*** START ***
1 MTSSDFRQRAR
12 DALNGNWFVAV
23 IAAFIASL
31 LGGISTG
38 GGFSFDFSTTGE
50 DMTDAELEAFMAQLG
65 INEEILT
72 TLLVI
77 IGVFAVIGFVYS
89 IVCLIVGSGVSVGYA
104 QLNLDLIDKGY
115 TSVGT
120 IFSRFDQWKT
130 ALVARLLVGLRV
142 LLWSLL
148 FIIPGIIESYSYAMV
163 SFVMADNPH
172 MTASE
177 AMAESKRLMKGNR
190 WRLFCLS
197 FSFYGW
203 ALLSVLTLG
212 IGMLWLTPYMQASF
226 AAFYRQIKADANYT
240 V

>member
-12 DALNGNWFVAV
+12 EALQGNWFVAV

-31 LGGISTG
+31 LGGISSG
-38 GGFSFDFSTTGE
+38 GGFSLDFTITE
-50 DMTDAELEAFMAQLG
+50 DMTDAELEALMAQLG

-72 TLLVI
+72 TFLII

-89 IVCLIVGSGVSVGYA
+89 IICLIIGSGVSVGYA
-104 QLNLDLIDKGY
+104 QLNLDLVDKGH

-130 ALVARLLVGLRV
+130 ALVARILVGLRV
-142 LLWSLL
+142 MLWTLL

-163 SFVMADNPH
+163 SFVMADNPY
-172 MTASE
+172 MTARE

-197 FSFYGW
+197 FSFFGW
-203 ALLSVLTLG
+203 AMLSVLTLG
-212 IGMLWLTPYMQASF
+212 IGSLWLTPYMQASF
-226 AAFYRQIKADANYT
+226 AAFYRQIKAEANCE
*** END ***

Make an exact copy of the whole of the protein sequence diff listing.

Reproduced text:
1 MTSSDFRQRAR
12 DALNGNWFVAV
23 IAAFIASL
31 LGGISTG
38 GGFSFDFSTTGE
50 DMTDAELEAFMAQLG
65 INEEILT
72 TLLVI
77 IGVFAVIGFVYS
89 IVCLIVGSGVSVGYA
104 QLNLDLIDKGY
115 TSVGT
120 IFSRFDQWKT
130 ALVARLLVGLRV
142 LLWSLL
148 FIIPGIIESYSYAMV
163 SFVMADNPH
172 MTASE
177 AMAESKRLMKGNR
190 WRLFCLS
197 FSFYGW
203 ALLSVLTLG
212 IGMLWLTPYMQASF
226 AAFYRQIKADANYT
240 V

>member
-12 DALNGNWFVAV
+12 EALQGNWFVAV

-31 LGGISTG
+31 LGGISSG
-38 GGFSFDFSTTGE
+38 GGFSLDFTITE
-50 DMTDAELEAFMAQLG
+50 DMTDAELEALMAQLG

-72 TLLVI
+72 TFLII

-89 IVCLIVGSGVSVGYA
+89 IICLIIGSGVSVGYA
-104 QLNLDLIDKGY
+104 QLNLDLVDKGH

-130 ALVARLLVGLRV
+130 ALVARILVGLRV
-142 LLWSLL
+142 MLWTLL

-163 SFVMADNPH
+163 SFVMADNPY
-172 MTASE
+172 MTARE

-197 FSFYGW
+197 FSFFGW
-203 ALLSVLTLG
+203 AMLSVLTLG
-212 IGMLWLTPYMQASF
+212 IGSLWLTPYMQASF
-226 AAFYRQIKADANYT
+226 AAFYRQIKAEANCE